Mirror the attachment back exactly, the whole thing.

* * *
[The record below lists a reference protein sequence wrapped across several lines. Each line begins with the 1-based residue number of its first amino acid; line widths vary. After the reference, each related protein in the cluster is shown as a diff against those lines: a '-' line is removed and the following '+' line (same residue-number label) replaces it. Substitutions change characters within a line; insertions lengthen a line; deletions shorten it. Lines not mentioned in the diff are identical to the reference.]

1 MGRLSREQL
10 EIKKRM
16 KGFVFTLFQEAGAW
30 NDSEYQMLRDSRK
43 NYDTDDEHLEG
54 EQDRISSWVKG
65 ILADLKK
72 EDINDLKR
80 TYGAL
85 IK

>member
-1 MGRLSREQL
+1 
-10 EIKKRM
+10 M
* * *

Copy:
[The record below lists a reference protein sequence wrapped across several lines. Each line begins with the 1-based residue number of its first amino acid; line widths vary. After the reference, each related protein in the cluster is shown as a diff against those lines: a '-' line is removed and the following '+' line (same residue-number label) replaces it. Substitutions change characters within a line; insertions lengthen a line; deletions shorten it. Lines not mentioned in the diff are identical to the reference.]

1 MGRLSREQL
10 EIKKRM
16 KGFVFTLFQEAGAW
30 NDSEYQMLRDSRK
43 NYDTDDEHLEG
54 EQDRISSWVKG
65 ILADLKK
72 EDINDLKR
80 TYGAL
85 IK

>member
-1 MGRLSREQL
+1 
-10 EIKKRM
+10 M